(covers information from several alternate timelines)
Vessels were often registered by agency. They may have recorded a vessel's name, registry number, history, and basic ship information. (TOS: "The Ultimate Computer") This information was generally transmitted via registration beam. (TOS: "Mudd's Women") These registries could also be forged. (DS9: "The Maquis, Part I")
Throughout the 20th century, both civil and military aircraft were registered. In addition to registration, military aircraft were given serial numbers. One of these registry abbreviations, first used by American civil aviation, later appeared on Earth shuttles and starships. This was the abbreviation NC. An example of an NC registry was "NC 18602" (the California Clipper). (TOS: "Tomorrow is Yesterday"; VOY: "The 37's"; ENT: "Broken Bow")
In the 23rd and 24th centuries, Starfleet vessels were able to check both historical registries from Earth and Vulcan as well as the Starfleet Registry. (TOS: "Space Seed", "The Ultimate Computer"; TNG: "Unification I")
Registry numbers and prefixesEdit
In some governments and agencies, a ship entered into a registry received a prefix that was placed before the vessel's name. This prefix was used to easily identify the vessel as belonging to that agency.
A registry prefix should not be confused with a ship's prefix code.
Vessel prefixes include:
† With Earth's national prefixes (British HMS and Russian VK) still in use up to the founding of the Federation, it is probable that "USS" still meant "United States Ship" in the same time frame, but we only have one example to look at.
Items listed in a registry generally had a number or code to help identify the specific entry.
In some registries, the registry number was preceded by an abbreviation as well:
Aside from the registry prefixes, Starfleet has also used letters after the main registry prefix to further define specific types of craft. This was seen in the freighter USS Huron, with its registry of NCC-F1513 and the Antares-type ships with the registry NCC-G1465. (TAS: "More Tribbles, More Troubles", "The Pirates of Orion")
The first Earth ship to have warp drive installed, Bonaventure, had an anomalous arrangement of the registry numbers, 10281NCC. (TAS: "The Time Trap") So did USS Nash, with the registry NCC-2010-5, and the SS Columbia, with the registry NC-5940-1. (TOS: "The Cage"; DS9: "Trials and Tribble-ations")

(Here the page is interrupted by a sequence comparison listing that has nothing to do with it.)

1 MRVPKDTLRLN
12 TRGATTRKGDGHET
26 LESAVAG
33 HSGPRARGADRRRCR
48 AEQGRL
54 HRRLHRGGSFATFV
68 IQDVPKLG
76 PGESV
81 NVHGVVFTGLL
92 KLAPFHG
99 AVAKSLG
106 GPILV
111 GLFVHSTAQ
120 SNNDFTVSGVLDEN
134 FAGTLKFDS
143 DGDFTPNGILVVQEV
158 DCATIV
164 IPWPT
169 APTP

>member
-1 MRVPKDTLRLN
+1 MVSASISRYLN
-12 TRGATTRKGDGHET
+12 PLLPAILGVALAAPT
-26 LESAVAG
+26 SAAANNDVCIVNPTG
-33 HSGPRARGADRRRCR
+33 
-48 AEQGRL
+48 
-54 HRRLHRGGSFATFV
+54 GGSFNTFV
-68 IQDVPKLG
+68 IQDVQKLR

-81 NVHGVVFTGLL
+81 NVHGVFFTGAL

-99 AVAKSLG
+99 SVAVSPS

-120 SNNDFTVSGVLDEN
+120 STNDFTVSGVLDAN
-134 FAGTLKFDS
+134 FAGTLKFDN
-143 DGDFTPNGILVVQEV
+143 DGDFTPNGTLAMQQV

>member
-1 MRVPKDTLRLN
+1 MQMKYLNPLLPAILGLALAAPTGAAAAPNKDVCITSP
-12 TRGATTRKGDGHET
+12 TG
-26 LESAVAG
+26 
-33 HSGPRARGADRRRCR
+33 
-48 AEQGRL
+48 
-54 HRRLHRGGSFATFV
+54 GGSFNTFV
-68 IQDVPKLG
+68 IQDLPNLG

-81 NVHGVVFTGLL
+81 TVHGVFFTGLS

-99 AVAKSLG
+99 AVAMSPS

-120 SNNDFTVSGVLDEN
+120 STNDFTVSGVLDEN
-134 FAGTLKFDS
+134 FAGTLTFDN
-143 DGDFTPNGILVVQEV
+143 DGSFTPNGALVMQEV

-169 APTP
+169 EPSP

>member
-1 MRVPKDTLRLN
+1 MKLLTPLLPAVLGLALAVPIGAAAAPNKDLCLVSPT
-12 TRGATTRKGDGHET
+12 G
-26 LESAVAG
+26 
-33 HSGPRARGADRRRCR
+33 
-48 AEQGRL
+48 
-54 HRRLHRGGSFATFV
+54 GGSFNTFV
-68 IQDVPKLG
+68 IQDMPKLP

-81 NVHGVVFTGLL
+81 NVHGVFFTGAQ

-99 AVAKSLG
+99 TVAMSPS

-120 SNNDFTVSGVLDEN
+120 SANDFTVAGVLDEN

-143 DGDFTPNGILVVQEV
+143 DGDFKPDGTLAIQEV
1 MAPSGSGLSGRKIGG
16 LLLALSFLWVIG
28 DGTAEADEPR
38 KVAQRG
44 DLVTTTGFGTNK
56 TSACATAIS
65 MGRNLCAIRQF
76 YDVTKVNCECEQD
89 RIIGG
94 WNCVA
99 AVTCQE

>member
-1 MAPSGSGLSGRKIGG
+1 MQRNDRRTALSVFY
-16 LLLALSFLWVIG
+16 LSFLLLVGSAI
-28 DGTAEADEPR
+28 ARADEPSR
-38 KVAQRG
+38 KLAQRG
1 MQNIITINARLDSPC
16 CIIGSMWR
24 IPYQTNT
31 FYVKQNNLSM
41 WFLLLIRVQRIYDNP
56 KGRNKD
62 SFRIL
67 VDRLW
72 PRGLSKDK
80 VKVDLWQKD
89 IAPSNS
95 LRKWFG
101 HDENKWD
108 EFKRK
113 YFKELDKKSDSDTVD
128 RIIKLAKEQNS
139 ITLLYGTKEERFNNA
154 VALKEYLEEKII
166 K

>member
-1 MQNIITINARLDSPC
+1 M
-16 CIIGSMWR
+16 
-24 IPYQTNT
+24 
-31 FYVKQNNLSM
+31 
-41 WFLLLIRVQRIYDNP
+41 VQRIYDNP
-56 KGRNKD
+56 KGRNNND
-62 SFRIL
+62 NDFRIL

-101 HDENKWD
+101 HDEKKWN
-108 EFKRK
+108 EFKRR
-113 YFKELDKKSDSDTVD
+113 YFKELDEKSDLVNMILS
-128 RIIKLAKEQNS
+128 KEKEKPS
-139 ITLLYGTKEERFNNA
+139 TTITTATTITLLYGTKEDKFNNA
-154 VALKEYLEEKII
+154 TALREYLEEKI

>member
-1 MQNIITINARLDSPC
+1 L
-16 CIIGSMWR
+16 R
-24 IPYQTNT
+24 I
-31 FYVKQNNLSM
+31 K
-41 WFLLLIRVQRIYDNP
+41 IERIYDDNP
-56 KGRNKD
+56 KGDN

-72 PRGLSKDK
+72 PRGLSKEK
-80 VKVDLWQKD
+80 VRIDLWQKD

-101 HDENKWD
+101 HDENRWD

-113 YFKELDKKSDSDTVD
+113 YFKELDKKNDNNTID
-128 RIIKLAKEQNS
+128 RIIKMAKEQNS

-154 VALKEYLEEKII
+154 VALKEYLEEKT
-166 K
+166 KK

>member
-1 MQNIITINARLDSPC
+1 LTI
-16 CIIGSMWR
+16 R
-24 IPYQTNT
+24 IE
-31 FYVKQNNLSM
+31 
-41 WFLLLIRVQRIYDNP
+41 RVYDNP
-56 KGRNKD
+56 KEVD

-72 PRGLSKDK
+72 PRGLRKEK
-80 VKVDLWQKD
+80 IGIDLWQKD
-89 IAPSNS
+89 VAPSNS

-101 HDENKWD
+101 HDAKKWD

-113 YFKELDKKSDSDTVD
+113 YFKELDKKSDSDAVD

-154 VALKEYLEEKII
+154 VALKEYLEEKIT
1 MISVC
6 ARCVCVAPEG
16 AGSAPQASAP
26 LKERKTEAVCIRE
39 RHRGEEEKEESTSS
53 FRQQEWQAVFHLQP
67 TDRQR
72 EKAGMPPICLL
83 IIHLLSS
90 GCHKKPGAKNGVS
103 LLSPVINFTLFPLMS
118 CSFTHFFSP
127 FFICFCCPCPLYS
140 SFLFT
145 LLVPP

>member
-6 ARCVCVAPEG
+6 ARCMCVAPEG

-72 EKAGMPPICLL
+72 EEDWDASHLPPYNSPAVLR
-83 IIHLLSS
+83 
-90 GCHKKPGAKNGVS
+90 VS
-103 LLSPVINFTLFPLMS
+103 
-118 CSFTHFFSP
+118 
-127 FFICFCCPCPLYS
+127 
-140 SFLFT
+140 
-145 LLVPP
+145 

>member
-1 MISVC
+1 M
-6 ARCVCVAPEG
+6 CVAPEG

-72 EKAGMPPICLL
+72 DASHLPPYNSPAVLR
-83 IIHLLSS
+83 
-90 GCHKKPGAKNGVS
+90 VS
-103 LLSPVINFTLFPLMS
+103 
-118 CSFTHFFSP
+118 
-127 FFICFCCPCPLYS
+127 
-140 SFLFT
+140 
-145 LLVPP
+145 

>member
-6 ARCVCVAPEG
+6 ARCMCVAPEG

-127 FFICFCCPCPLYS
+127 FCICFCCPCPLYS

Shuttlecraft assigned to starbases and other installations were given registries indicating their origin. Such vessels were the da Vinci SB4-0314⁄2 from Starbase 4 and the Picasso SB11-1201⁄1 from Starbase 11. (TOS: "Court Martial", "Let That Be Your Last Battlefield") The shuttlecraft Verne assigned to Relay Station 47 was simply given the registry RS-47. (TNG: "Aquiel")
On Starfleet display graphics, Klingon, Romulan, and Cardassian starships had had registry numbers or identification codes without a letter prefix. These included ships like the Klingon IKS Fek'lhr (454435), Romulan warbird PWB Tomal (19386), and a Cardassian warship (324384950). (DS9: "Image in the Sand"; TNG: "The Wounded")
In the alternate reality, an escape pod of the USS Enterprise was registered as 313-C. Starfleet did not use registry prefixes on small craft such as jumpships and military shuttles that were not assigned to a starship. (Star Trek; Star Trek Into Darkness)
Starfleet sometimes used sequential lettering after a registry number was repeated to honor a former vessel. (Star Trek IV: The Voyage Home)
Examples of this include:
|USS Enterprise||NCC-1701-J||26th century|
|USS Relativity||NCV-474439-G||29th century|
Background information Edit
The most famous registry number, of course, is "NCC-1701" of the original USS Enterprise. It was chosen by Matt Jefferies, who was a pilot before joining the Star Trek staff, and based the registry number on 20th century aircraft registration codes. In the early 20th century, the letter "N" indicated a United States origin, and the letter "C" indicated a civilian aircraft. As American craft used NC and Soviet craft used CCCC, Jeffries combined the two as NCC. His philosophy was, "If we do anything in space, we (Americans and Russians) have to do it together." (X) In a sketch of the Enterprise, drawn by Jefferies, he states the numbers "1701" stand for the 17th cruiser design, serial number #1.  Also, upon choosing the Enterprise's registry number, Jeffries decided that the number should be easily readable, so he was careful to avoid numbers that could be confusing, such as 3, 6 and 8. (Star Trek Magazine issue 162, p. 25)
According to the Star Trek: Deep Space Nine Technical Manual, the registry prefix NXP was used for study models, also called pathfinders, in the development phase of a starship class. For the Defiant-class escort, the pathfinder was designated NXP-2365WP/T. According to the Star Trek Encyclopedia, the registry prefix for the SS Odin was NGL and for the Milan it was NDT.
Based on usage – VK Yuri Gagarin and VK Velikan – it is probable that the "VK" prefix was used on Russian starships in Star Trek. In the real world, the Russians do not use prefixes for their ship names. VK, however might be an homage to Tom Clancy. In the book The Hunt for Red October, the primary Alfa-class attack sub is named V.K. Konovalov, in honor of Vladimir Konstantinovich Konovalov.
According to the Star Trek: Ships of the Line (2009) calendar (for the month of December), the registry prefix "X" was used for static test models. An example was the "X-17B", which was used for evaluating the performance of a refitted Constitution-class heavy cruiser in the mid-2260s.